PKP is a research and development initiative of Simon Fraser University in Canada that develops the leading open source publishing software Open Journal Systems (OJS). More than 30,000 open access journals worldwide use this software. This makes it an essential infrastructure in the open access publishing landscape.

Netherlands Reproducibility Network (NLRN)

NLRN aims to increase knowledge on the transparency and reproducibility of research and to coordinate, support and strengthen initiatives and developments in this field in order to improve the quality and efficiency of research in the Netherlands. NLRN is a member of the international network of national reproducibility networks.

Open science stands for the transition to a more open and participatory research practice in which publications, data, software and other forms of scientific information are shared and made available for reuse at the earliest possible stage. Open science leads to greater impact, both on science and on society. NWO believes that publicly funded research should be openly available and is actively contributing to the transition to open science.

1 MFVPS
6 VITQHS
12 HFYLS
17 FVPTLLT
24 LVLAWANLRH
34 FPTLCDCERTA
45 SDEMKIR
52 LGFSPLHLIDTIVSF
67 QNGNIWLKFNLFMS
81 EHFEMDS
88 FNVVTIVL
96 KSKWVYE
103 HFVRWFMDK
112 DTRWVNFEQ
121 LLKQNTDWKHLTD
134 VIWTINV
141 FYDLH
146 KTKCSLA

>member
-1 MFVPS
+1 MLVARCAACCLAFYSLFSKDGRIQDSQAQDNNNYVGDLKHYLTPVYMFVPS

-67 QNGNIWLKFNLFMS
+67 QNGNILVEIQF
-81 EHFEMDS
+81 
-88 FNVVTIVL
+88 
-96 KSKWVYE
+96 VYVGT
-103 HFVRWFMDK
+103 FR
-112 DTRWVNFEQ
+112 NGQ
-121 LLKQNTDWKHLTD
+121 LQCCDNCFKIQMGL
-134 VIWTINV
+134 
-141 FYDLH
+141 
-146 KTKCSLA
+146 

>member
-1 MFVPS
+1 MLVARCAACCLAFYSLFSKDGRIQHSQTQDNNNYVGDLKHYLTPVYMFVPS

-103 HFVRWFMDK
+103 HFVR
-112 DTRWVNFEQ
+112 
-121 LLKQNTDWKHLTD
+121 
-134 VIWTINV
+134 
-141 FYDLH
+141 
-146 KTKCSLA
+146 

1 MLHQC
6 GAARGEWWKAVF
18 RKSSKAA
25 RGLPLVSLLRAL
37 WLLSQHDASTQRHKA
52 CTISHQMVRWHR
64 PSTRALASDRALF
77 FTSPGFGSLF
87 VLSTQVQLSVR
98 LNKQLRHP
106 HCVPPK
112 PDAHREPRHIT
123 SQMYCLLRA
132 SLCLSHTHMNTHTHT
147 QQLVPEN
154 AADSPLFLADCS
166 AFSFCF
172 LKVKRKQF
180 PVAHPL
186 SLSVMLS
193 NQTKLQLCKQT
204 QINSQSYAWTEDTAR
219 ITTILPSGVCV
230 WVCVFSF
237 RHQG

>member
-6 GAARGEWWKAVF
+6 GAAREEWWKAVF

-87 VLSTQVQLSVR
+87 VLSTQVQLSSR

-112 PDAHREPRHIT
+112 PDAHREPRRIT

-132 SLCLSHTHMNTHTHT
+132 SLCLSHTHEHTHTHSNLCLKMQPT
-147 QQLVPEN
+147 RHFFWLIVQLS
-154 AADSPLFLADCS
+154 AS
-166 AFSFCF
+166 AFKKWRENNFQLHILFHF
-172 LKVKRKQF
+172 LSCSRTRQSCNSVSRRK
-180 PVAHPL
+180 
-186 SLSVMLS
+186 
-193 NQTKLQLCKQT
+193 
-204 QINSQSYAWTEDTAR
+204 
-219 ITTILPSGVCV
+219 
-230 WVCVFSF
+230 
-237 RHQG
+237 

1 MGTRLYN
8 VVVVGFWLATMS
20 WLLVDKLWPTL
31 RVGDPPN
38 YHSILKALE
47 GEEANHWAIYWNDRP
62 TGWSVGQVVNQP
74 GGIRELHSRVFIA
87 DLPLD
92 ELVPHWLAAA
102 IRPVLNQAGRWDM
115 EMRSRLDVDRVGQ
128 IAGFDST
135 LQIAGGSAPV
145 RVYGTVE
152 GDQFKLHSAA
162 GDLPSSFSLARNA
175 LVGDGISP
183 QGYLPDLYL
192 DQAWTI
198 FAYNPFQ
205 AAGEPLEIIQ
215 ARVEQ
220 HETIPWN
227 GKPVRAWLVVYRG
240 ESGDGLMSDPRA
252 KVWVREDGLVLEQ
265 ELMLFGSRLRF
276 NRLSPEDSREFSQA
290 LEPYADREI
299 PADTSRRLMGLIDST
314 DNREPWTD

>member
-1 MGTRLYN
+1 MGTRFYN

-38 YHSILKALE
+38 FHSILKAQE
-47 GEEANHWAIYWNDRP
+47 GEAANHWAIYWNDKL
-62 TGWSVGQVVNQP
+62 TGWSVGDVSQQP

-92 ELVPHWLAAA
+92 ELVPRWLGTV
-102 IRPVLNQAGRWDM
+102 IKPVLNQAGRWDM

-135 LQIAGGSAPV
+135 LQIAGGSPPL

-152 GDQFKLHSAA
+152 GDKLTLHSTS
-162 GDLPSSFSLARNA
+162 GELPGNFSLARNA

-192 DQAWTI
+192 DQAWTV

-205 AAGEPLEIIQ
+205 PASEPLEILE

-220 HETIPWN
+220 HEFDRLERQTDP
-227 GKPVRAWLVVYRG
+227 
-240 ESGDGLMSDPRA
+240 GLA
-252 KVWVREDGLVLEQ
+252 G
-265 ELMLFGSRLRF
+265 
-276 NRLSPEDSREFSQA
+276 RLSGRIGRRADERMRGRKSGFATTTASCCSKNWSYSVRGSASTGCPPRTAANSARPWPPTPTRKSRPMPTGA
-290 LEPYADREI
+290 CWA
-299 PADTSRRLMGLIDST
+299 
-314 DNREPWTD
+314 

Read more

NWO supports a number of non-profit, community-led initiatives aimed at renewing the scientific communication system. See more details on these infrastructures.

PKP joins £5.8 million project for open access books: Open Book Futures (OBF) – Public Knowledge Project

“PKP joins a new project that works to increase access to valuable research and sustainability for the future of open access books, which is set to receive more than £5.8 million in funding.

Led by Lancaster University, the Open Book Futures (OBF) project will develop and support organisations, tools and practices that enable both academics and the wider public to make more and better use of books published on an Open Access basis. Open Access books can be accessed and used online free of charge….”

Guest Post – Scholarly Publishing as a Global Endeavor: Leveraging Open Source Software for Bibliodiversity – The Scholarly Kitchen